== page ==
Moderna Announces Publication of Phase 1 Data for mRNA Vaccines Against Two Potential Pandemic Influenza Strains
Published in the journal Vaccine, data show vaccines targeting the H10N8 and H7N9 influenza viruses to be highly immunogenic and well-tolerated in healthy adults
Results are from Moderna’s first human studies of mRNA vaccines; demonstrates a new technological approach to flu vaccine development and production
Published in the scientific journal Vaccine, the findings include results from two randomized, placebo-controlled, double-blind Phase 1 studies. Both studies met their primary safety and secondary immunogenicity endpoints, and there were no vaccine-related serious adverse events (AEs) reported. In both studies, injection site pain was the most common solicited local AE.
Both H10N8 and H7N9 influenza infections have demonstrated high fatality rates, however neither have an approved vaccine.
“Both seasonal and pandemic influenzas are serious public health
problems, and there is a clear need for effective vaccines that can be
quickly developed and deployed. Production of current flu vaccines takes
significant time and requires virus or antigen production in
cell-culture or eggs and in dedicated facilities,” said
H10N8 Study Design and Results
In the H10N8 study, 201 healthy volunteers aged 18 to 64 years received two doses of vaccine or placebo three weeks apart, intramuscularly (IM) at dose levels from 25 μg to 400 μg, or intradermally (ID) at dose levels of 25 μg or 50 μg. The 100 μg IM dose induced seroprotective immunity of hemagglutination inhibition (HAI) ≥ 1:40 in 100 percent of participants and microneutralization (MN) titers ≥ 1:20 in 87 percent of participants. The 25 μg ID dose induced HAI titers ≥ 1:40 in 64.7 percent of participants compared to 34.5 percent of participants receiving the IM dose. HAI titers of 1:40 and MN titers of 1:20 are expected to be protective in seasonal flu vaccines.
H7N9 Study Design and Results
In the H7N9 study, 156 healthy volunteers aged 18 to 49 years received two doses of vaccine or placebo three weeks apart (IM) at dose levels of 10 μg, 25 μg and 50 μg. A small subgroup also received two doses of 25 μg or 50 μg IM six months apart. IM doses of 10 μg, 25 μg and 50 μg achieved HAI titers ≥ 1:40 in 36 percent, 96.3 percent and 89.7 percent of participants, respectively. MN titers ≥ 1:20 were achieved by 100 percent in the 10 μg and 25 μg groups and by 96.6 percent in the 50 μg group.
Future development of Moderna’s pandemic influenza program is contingent on government or other grant funding.
A link to the publication, mRNA Vaccines Against H10N8 and H7N9 Influenza Viruses of Pandemic Potential are Immunogenic and Well Tolerated in Healthy Adults in Phase 1 Randomized Clinical Trials, can be found here.
This is the third peer-reviewed publication of human data using
About Moderna’s Prophylactic Vaccines Modality
Moderna has 21 mRNA development candidates in its pipeline, with 11 programs now in the clinic. These investigational medicines are grouped together into six modalities based on similar mRNA technologies, delivery technologies and manufacturing processes. Typically, programs within a modality will also share similar pharmacology profiles, including the desired dose response, expected dosing regimen, target tissue for protein expression, safety and tolerability goals, as well as their pharmaceutical properties.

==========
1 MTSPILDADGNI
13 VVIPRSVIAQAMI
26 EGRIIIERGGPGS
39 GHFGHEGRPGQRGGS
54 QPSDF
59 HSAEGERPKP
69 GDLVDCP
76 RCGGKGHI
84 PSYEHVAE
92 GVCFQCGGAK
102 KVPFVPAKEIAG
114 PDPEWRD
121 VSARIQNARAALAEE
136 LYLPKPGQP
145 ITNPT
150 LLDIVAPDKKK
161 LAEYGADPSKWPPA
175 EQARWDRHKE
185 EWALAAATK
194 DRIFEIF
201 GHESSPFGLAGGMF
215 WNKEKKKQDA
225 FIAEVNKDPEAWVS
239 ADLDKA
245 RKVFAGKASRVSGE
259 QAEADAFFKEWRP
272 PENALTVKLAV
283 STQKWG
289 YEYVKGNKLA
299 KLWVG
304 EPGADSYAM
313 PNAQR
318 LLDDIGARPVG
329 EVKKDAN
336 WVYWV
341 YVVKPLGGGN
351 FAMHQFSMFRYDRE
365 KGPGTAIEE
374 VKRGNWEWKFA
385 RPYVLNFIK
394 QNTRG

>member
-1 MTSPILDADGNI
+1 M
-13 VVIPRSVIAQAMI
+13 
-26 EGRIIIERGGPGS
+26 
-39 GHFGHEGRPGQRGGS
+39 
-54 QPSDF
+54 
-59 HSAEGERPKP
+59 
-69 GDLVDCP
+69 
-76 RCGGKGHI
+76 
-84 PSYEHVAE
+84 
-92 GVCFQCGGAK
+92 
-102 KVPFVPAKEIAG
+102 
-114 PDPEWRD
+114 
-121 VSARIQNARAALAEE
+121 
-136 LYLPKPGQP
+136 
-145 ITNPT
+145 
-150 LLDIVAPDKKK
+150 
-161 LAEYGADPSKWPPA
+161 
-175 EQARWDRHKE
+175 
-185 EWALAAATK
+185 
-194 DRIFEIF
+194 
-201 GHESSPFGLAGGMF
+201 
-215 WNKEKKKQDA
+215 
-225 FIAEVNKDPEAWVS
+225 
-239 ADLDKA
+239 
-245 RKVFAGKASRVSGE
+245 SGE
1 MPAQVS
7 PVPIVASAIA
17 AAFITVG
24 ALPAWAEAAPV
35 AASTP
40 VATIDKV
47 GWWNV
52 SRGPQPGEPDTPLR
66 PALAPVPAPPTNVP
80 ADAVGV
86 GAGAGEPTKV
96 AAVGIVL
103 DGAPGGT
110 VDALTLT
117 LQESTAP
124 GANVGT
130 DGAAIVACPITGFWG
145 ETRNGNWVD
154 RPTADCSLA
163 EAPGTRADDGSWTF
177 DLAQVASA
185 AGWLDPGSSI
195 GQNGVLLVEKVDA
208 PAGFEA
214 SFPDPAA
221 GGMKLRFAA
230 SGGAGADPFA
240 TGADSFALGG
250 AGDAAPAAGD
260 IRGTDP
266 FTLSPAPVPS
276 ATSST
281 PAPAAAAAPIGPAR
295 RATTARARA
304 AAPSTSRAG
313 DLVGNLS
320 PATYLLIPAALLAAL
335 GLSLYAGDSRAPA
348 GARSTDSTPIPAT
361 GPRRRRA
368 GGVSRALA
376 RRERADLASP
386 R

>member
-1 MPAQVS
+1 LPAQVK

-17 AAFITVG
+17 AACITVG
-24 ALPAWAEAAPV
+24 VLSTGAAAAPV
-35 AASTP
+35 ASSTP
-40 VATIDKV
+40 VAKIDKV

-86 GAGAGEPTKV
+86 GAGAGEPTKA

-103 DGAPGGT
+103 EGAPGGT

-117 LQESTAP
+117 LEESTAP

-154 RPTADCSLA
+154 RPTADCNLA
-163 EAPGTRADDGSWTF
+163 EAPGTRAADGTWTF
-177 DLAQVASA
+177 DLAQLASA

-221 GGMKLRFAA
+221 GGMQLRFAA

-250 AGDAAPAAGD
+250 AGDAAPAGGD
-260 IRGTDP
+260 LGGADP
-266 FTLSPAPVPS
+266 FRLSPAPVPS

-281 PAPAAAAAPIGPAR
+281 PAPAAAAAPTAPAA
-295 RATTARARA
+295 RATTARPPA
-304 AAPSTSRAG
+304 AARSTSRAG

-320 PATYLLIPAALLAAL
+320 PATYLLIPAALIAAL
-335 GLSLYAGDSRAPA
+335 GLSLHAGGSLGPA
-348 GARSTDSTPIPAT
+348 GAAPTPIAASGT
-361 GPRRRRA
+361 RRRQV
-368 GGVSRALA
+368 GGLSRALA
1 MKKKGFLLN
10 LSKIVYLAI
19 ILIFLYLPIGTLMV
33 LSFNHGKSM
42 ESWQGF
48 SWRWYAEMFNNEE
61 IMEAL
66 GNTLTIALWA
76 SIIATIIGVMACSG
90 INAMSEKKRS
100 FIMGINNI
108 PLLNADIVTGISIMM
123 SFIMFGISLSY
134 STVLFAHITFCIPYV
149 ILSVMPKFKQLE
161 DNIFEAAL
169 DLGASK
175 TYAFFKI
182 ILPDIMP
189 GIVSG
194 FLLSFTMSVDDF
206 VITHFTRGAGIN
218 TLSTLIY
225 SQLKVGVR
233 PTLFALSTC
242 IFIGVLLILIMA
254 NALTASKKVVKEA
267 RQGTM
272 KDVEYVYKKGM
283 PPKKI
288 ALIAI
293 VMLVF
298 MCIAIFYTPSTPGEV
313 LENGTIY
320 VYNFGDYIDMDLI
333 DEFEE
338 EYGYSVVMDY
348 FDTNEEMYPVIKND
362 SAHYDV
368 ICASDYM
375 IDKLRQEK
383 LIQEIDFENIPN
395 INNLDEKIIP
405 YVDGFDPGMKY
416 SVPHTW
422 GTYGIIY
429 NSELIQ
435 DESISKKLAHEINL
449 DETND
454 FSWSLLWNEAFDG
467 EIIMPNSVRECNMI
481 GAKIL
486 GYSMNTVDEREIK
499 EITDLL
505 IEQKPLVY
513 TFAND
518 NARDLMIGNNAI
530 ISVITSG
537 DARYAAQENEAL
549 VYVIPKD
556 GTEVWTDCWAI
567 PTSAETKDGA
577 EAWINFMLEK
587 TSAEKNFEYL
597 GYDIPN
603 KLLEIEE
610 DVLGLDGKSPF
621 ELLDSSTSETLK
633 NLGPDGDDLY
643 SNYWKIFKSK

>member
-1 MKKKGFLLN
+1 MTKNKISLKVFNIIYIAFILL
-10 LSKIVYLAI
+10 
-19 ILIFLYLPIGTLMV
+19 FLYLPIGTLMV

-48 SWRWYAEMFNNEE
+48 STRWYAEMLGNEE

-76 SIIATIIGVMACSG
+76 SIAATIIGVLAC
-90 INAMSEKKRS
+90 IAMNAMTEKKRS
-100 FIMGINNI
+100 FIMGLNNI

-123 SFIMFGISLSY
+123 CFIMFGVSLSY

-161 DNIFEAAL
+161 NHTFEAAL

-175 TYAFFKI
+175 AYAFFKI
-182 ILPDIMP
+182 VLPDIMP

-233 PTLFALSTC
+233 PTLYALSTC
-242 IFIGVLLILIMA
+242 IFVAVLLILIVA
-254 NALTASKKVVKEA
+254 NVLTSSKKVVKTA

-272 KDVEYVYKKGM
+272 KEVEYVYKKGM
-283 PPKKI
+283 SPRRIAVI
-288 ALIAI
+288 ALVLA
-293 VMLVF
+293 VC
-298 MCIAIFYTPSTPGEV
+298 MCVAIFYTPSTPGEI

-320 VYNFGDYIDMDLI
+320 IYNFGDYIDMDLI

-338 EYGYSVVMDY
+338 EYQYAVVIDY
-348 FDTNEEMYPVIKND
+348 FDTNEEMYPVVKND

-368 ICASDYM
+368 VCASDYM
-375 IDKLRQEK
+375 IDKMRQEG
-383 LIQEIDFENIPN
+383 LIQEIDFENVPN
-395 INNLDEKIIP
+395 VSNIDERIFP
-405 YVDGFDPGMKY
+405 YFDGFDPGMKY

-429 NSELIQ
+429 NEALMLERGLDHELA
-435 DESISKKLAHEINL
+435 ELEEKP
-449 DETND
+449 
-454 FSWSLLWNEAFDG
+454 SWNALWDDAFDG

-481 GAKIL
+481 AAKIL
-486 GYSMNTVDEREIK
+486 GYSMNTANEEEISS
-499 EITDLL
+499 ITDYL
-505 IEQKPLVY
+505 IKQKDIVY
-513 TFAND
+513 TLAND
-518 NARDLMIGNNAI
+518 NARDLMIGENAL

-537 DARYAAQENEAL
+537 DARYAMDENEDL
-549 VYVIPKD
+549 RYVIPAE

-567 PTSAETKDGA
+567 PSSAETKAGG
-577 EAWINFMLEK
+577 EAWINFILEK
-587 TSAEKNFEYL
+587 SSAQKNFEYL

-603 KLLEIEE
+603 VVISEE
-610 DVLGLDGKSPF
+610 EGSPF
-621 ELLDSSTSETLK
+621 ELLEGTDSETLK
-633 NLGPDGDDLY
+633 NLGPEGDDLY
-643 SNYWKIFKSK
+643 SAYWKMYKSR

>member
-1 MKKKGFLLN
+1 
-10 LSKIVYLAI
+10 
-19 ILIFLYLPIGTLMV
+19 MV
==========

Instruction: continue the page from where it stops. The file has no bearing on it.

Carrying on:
Vaccine is the pre-eminent journal for those interested in
vaccines and vaccination. It is the official journal of
Special Note Regarding Forward-Looking Statements
This press release contains forward-looking statements within the
meaning of the Private Securities Litigation Reform Act of 1995, as
amended including, but not limited to, statements concerning: the
immunogenicity, tolerability, and future expectations regarding
mRNA-1440 and mRNA-1851; the potential of mRNA-based vaccines to quickly
and effectively address pandemic influenza strains; the potential of
Moderna’s mRNA platform to demonstrate similar or better immunogenicity
than existing vaccines that can be rapidly produced; and Moderna’s mRNA
development candidates’ ability to have a therapeutic or preventive
benefit and their potential to address a broad spectrum of diseases. In
some cases, forward-looking statements can be identified by terminology
such as “will,” “may,” “should,” “expects,” “intends,” “plans,” “aims,”
“anticipates,” “believes,” “estimates,” “predicts,” “potential,”
“continue,” or the negative of these terms or other comparable
terminology, although not all forward-looking statements contain these
words. The forward-looking statements in this press release are neither
promises nor guarantees, and you should not place undue reliance on
these forward-looking statements because they involve known and unknown
risks, uncertainties and other factors, many of which are beyond
Moderna’s control and which could cause actual results to differ
materially from those expressed or implied by these forward-looking
statements. These risks, uncertainties and other factors include, among
others: whether Phase 1 results for mRNA-1440 and mRNA-1851 will be
predictive of any future clinical studies; whether mRNA-1440 and
mRNA-1851 will be unsafe or intolerable during future clinical studies;
clinical development is lengthy and uncertain, especially for a new
class of medicines such as mRNA, and therefore our clinical programs or
development candidates may be delayed, terminated, or may never advance;
no mRNA drug has been approved in this new potential class of medicines,
and may never be approved; mRNA drug development has substantial
clinical development and regulatory risks due to the novel and
unprecedented nature of this new class of medicines; and those risks and
uncertainties described under the heading “Risk Factors” in Moderna’s
most recent Annual Report on Form 10-K filed with the